“The most damaging punch is the one you don’t see coming.”
Ask any veteran boxing observer how a fighter got detached from his senses from a punch, and they will likely tell you that. It’s as true in life as it is in the ring. Typically, we are most affected by events that come from nowhere and take us by surprise. It is not necessarily the force of the impact that causes the damage, but how totally ill prepared we are for it. In football, the best linemen are assigned to protect the quarterback’s blindside. In war, a flanking maneuver remains a viable technique 10,000 years on. It’s always the shots we don’t see coming that hurt us most.
On Feb. 22, at the Venetian Resort in Macau, Marvelous Marvin Sonsona landed such a punch on Akifumi Shimoda. Shimoda started the 3rd round boxing smartly. He was coming forward behind a high guard, attempting to close the distance between himself and Sonsona, who was staying just out of range, popping his southpaw jab, and keeping his hands dangerously low. Shimoda had been landing the more telling punches through the opening rounds.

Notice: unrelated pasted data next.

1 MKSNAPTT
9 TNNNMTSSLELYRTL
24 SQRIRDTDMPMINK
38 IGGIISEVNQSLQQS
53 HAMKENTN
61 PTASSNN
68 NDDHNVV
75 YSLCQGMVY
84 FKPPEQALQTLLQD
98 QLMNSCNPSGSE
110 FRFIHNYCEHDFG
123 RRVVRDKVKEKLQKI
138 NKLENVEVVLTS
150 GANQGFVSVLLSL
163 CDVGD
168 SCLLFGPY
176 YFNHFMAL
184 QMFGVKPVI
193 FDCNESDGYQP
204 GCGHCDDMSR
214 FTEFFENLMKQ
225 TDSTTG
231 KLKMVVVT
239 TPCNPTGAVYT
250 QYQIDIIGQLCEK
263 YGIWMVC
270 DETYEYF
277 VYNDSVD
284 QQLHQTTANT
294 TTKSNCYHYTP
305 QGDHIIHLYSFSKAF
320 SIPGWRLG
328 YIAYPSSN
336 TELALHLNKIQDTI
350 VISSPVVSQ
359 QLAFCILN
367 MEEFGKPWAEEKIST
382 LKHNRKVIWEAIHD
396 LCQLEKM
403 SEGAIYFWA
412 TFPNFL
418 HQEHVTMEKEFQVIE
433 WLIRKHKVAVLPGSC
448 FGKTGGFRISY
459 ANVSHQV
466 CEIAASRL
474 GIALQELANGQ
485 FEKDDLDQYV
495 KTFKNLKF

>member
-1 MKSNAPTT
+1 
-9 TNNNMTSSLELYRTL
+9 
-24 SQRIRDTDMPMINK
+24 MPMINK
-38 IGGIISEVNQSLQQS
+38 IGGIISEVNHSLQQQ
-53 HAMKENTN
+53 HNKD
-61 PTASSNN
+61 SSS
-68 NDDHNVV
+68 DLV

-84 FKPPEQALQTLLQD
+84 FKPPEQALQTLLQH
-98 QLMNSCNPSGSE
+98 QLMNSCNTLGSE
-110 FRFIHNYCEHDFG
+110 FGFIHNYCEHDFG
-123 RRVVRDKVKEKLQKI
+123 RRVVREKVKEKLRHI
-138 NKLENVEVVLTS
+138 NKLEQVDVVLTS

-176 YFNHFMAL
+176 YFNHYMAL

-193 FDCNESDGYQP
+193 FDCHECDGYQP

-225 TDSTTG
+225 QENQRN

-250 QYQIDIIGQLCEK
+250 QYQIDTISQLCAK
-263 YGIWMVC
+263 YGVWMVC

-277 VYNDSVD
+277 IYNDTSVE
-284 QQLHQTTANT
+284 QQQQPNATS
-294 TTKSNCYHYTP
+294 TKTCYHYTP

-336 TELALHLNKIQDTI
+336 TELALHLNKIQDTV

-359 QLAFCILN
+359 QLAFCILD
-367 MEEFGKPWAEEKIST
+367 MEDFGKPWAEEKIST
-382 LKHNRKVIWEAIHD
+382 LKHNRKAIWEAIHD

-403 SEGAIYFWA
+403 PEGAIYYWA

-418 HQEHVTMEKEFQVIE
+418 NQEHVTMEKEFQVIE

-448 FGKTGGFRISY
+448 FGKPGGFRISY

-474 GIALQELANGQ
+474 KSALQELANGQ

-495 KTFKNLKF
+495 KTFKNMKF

Sonsona was relaxed, moving around like a man with all the time in the world. Just as it looked as though Shimoda had trapped him in a corner, Sonsona snapped out a jab. At the same time, Shimoda stepped in. And just like that, the fight was over, because what followed Sonsona’s jab was a wicked left uppercut that came under Shimoda’s left arm and crumpled him like wet laundry. Shimoda’s left leg folded under him and he flopped to his back. Referee Danrex Tapdansan counted to three and waived the bout off.
Sonsona sprinted around the ring in celebration as his team poured in to hoist him in the air. Some 45 seconds after that uppercut ended the fight, Shimoda finally moved his head, but was unable to rise for several more minutes. The combination was so fast that it wasn’t until several viewings in slow motion that the broadcast team and the spectators were able to finally see the full force of the punch that ended the fight. It was as glorious as it was horrifying.
The clear devastation of Gennady Golovkin or Carl Froch’s over hand right, the desperation right hook of Andy Lee, and the execution style left hook of Nicholas Walters were all worthy candidates. But none matched the frightening speed and impact of Marvin Sonsona’s uppercut KO of Akifumi Shimoda, and that is why it is TQBR’s knockout of the year.